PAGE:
Ethnic Muses

An ancient tribe’s oracle, wandering Bedouins and the Serengetti. As disjointed as that all sounds they were some of the core inspirations seen in the collections presented at Rosemount Australian Fashion Week Day 2. Ethnic print, technique (fringing), clothing have all played muse to so far at RAFW. A few of the most noticable…

Symbols of the ancient occult painted on the bodies of models who dopperlgangered as sylph spectres of an ancient past appeared at Miss Unkon. Unlike her playful collection of last summer, the Miss Unkon girl had grown up. She was no longer interested in origami mobiles and skipping but instead in mysticism and the symbols that would define her. Drawing heavily on gypsy and both American Indian culture, the collection was heavily styled. Accessories featured dark gemstones and rough metal chains while the garments were a mix of heavy and light fabrics cut out in shapes reminiscent of ritual markings/totems and hemlines a la Pochahantas.

Later in the day when the sun was half way in the sky the nomadic tribes of the Sahara inspired Guanabana designs. Turbans and unrestricted draping made the Guanabana girl resort-perfect for places such as Marrakech and Casablanca. However exotic the inspiration was, the show was stolen by the first look’s live albino python; such a beautiful creature. A few fashionistas even managed to compose themselves after letting out a shriek as the snaked catwalked down the runway. With all the beauty of the python aside…the relevance of this neo-Orientalism in the Australian fashion market poses the question of why designers have to “resort” to the “exotic” to sell.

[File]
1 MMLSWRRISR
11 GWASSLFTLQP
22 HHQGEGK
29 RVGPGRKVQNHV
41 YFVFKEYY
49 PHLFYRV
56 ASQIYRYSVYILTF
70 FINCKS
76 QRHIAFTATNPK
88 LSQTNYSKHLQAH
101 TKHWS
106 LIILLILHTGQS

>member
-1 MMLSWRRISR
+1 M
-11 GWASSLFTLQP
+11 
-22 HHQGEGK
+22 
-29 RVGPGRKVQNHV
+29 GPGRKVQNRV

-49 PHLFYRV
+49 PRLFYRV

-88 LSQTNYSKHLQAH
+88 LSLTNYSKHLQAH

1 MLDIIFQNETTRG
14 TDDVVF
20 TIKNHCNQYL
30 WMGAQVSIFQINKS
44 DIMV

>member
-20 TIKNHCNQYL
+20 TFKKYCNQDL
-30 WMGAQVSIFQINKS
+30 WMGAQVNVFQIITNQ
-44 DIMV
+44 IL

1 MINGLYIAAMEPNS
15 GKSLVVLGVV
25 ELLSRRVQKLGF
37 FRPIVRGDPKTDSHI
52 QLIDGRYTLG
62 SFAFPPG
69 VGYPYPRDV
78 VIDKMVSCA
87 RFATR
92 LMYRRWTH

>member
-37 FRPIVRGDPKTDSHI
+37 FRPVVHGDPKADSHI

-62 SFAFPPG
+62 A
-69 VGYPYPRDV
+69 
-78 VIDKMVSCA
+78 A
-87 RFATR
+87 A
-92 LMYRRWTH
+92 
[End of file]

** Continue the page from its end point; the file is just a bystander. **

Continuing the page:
The Serengetti, heart of Africa became what Nookie Beach drew influence from. Starting off with a beautiful African percussion performance, the fashion drum was beaten and out came the models cloaked in tribal printed bikinis, resort capes and harem pants for both the women and men. Although no models of colour were cast at this show it seems that it is perfectly okay to appropriate cultural symbols so that white people can look “cool”. Never mind that Africa is still victim to the effects of post-colonialism and that it is still the poorest continent on Earth.

Sadly the reality of it all is that the fashion world is so far removed from such realities and no matter what is said and done will continue to use ethnic inspirations to feed the corporate machine.
Genesis M.

Images credit: Rachel Kara @ http://rachelkara.com

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